Wearing Purple

On 20 October, I wore purple.

Now, I’m sure all you smart people have already noticed that I don’t normally share my day-to-day outfit colour choices with you.   So why this time?

Well, 20 October was a special day.   A group on Facebook called it Spirit Day:

    “On October 20th, 2010, we will wear purple in honor of the 7 gay boys who committed suicide in recent weeks/months mostly due to homophobic abuse in their homes at at their schools.   Purple represents Spirit on the LGBTQ flag and that’s exactly what we’d like all of you to have with you: spirit.   Please know that times will get better and that you will meet people who will love you and respect you for who you are, no matter your sexuality.   Please wear purple on October 20th.   Tell your friends, family, co-workers, neighbors and schools.”

I came across people talking about this on FetLife and on blogs around the blogosphere.   On a blog called It’s All a Matter of Perspective, Holly Jahangiri wrote:

    “Can we extend this to all kids who have been bullied in school? […] This isn’t about bullying GAY kids.   It’s tragic that it has taken the suicides of gay children to bring this issue to national attention.   This is about bullying PEOPLE.   Period.   It hurts.   And kids are just less experienced and less mature and less able to see that tomorrow or next year things will get better.   Kids get bullied for their hair color (any “gingers” out there?), the way they dress (Abercrombie on a Wal-Mart budget, anyone?), their intelligence (“nerds! geeks! freaks!”), their religion, their freckles, their food choices”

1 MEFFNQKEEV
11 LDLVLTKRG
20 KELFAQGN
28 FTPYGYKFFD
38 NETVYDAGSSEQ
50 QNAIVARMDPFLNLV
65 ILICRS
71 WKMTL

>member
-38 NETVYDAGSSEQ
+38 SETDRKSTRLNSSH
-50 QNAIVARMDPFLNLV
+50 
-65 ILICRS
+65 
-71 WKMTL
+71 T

Bullying Is About The Bullies

You’re right, Holly.   I agree.   Bullying isn’t just about  gay  kids.   And bullying isn’t just about  kids  either.   Actually, bullying isn’t about the targets  at all.   Let’s just get our definitions clear first, ok?

Right.   Glad we got that sorted out.

When I hear about children being bullied mercilessly whilst the adults responsible for protecting them do nothing, I feel the pain of my own memories from similar experiences.   And when people dismiss bullying as simply a school issue or an age issue, I feel the anger of knowing that they’re dead wrong.

Bullying Is Everywhere

I am sick to fucking death of hearing that bullying is about the targets  (children)  or the environment  (school).